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Fastpitch Play Arrives For Girls In Grades 4-9

Thu., June 1, 1995, midnight

Fastpitch softball arrived in North Idaho on the high school girls level this spring.

The players will be even younger this weekend, as the North Idaho and Kootenai girls softball associations conduct league tournaments in Coeur d’Alene.

The minor (grades 4-6) and major (7-9) leaguers played modified fastpitch rules last season and just completed eight weeks of fastpitch play.

Quad Park owner Bob Townsend of Post Falls recognizes that fastpitch’s future is now.

Townsend plans to offer a girls fastpitch league as part of a new fall schedule. Men’s modified fastpitch, along with men’s, women’s and coed slowpitch leagues will be organized pending interest.

“We know we can get coed and men’s,” Townsend said. “The other programs, we’re going to need help from the community, especially fastpitch and modified.”

And the local girls associations are more than doing their part in teaching basic fastpitch fundamentals.

“I think most of the girls have really enjoyed (fastpitch),” said Loni Cook of the KGSA. “There’s a lot more action with the stealing. They were able to catch on.

“The pitching has been great,” Cook added.

Coach Brian Stranger of the NIGSA agrees. One of his fourth graders, Alaina Muehlhausen, is learning to pitch the underhand, windmill, fastpitch style.

“It’s been really rewarding to watch,” Stranger said. “The younger girls throw slower fastpitch than they did in modified because of the timing aspect of getting the windup down.

“The majority of the majors like it better (than slowpitch) because they can steal,” Stranger added. “It’s a more strategic game.”

When the KGSA membership swelled to 850 last year, the NISA formed to help balance the numbers.

With the high schools switching to fastpitch, organizers for each association recognized the need to do the same. They conducted player and coaching clinics to help introduce fastpitch.

Ironically, Coeur d’Alene will be the host for the 1995 Idaho State Girls Slowpitch Tournament and Pacific Northwest Regional Tournament on July 29-30.

But Coeur d’Alene will also send its first representatives to the state girls fastpitch tournament in Boise on July 15-16.

Low tournament turnouts

The season is young as evidenced by turnouts of 11 and eight teams for tournaments during May at Quad Park.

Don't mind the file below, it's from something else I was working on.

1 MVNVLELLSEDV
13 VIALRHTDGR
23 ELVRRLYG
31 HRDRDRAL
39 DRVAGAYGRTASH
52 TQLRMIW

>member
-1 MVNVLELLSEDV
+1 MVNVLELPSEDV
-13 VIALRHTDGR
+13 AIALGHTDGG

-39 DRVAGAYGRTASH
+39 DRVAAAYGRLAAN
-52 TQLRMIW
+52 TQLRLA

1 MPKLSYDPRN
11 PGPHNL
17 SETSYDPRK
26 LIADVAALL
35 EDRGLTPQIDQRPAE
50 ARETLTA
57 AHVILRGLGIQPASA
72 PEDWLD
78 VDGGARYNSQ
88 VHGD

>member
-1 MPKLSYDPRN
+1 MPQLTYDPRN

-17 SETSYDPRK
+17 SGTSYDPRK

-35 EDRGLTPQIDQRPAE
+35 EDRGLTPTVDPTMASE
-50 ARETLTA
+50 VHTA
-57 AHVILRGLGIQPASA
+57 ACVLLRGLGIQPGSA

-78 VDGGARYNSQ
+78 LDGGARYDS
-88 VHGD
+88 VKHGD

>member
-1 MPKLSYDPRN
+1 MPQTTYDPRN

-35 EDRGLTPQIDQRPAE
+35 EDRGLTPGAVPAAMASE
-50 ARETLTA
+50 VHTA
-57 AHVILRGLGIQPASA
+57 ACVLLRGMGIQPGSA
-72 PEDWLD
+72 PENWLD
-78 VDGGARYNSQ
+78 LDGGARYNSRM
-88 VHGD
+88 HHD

Officials hope this weekend’s Budweiser men’s C slowpitch tournament will draw 20 teams to Quad.

“It seems like in previous years, you could find C teams to come together anytime to play,” said Quad Park owner Phil Marrie. “Teams are getting more selective.”

Next weekend, however, 32 teams are expected for the Miller Genuine Draft men’s D tournament at Quad. “It’s like our season starter,” Marrie added.

“People haven’t really got their summer wind, even though people have been playing ball out here for five weeks.”

Memorable home run

Eleven coed teams spent Memorial Day weekend at play in the O’Douls Spring Classic at Quad Park.

Rob Collins of the Big Foot Tavern in Spokane claimed most valuable player honors in the upper division. Collins’ home run into the wind lifted Big Foot past Action Heating of Spokane 14-13 in the title game.

The lower division champion was Gambino’s of Spokane.

Titanium fallout

Not only does the ball take on lightning-like quickness coming off the end of the red-hot titanium bats, but they add rocket-like distance, as well.

One home run belted by Sports Cellar outfielder Mike Nyquist measured 411 feet.

Safety is the No. 1 reason why the bats were banned in the Coeur d’Alene recreation and Quad Park leagues.

“We just found out (a titanium bat) crept into a coed game,” Townsend said. “Now it’s a matter of investigating bat bags in every league for every batter.”

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